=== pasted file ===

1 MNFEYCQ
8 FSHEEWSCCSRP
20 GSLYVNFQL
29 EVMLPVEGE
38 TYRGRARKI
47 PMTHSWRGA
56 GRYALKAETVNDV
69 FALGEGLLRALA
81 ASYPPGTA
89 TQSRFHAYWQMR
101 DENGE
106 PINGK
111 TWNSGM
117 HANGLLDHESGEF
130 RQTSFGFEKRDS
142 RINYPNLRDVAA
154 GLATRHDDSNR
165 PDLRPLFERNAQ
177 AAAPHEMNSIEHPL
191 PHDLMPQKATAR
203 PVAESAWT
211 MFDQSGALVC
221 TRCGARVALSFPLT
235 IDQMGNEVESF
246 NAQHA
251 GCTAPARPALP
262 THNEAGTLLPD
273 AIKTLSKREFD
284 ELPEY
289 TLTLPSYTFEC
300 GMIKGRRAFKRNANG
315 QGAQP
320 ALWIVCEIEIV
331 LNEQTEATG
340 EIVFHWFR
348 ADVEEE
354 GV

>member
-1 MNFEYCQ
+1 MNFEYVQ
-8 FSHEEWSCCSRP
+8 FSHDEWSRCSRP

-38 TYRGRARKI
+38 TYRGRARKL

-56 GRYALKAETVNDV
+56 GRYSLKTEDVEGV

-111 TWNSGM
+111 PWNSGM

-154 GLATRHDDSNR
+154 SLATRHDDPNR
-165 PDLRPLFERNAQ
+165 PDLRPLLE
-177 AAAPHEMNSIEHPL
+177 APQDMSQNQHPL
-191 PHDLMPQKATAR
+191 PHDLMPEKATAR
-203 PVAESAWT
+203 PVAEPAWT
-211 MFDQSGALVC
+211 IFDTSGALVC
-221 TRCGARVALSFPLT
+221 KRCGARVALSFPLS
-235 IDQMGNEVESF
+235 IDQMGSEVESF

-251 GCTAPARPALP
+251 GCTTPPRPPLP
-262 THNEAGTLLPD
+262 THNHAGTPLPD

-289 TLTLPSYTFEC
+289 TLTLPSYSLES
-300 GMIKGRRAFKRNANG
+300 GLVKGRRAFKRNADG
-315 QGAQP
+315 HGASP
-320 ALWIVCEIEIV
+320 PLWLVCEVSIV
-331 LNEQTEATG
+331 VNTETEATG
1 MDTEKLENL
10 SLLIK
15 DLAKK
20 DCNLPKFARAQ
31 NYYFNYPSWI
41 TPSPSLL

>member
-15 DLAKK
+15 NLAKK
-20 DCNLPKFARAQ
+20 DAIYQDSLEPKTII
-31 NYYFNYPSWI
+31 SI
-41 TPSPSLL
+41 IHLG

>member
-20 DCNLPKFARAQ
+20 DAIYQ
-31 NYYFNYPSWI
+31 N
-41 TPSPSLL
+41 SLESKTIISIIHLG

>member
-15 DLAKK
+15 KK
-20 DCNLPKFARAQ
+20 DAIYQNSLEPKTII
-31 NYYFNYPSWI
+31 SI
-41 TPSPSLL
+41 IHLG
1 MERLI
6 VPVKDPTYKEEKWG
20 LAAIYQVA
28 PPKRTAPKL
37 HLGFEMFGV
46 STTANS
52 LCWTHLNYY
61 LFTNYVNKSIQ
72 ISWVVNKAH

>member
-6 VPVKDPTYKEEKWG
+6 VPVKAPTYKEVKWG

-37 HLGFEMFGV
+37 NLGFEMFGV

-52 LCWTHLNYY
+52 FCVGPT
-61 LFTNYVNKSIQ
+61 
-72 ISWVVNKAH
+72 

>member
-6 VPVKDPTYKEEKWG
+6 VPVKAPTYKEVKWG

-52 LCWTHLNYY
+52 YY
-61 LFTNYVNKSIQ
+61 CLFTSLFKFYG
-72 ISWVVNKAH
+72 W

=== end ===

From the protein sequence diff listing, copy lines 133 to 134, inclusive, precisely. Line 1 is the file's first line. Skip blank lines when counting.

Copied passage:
-52 LCWTHLNYY
+52 YY